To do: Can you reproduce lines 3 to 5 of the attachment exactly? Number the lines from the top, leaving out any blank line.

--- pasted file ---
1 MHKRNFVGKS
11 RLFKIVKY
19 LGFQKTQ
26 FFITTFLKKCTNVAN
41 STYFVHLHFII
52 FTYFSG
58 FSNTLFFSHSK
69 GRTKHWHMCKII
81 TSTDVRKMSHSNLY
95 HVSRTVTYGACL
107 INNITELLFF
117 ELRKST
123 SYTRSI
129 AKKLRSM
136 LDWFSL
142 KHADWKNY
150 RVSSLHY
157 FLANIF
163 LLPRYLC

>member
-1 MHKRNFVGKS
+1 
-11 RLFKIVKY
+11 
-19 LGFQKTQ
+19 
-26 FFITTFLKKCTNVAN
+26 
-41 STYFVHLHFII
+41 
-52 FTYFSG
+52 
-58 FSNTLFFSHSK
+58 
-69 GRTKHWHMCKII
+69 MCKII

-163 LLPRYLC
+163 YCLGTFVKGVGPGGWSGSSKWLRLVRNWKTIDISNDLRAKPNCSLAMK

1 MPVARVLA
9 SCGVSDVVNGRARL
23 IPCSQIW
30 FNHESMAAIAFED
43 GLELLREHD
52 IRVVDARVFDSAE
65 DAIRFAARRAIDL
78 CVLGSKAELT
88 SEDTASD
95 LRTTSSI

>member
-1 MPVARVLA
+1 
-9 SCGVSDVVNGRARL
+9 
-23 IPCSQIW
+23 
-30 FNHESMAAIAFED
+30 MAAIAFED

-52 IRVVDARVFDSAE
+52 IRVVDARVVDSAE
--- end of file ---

19 LGFQKTQ
26 FFITTFLKKCTNVAN
41 STYFVHLHFII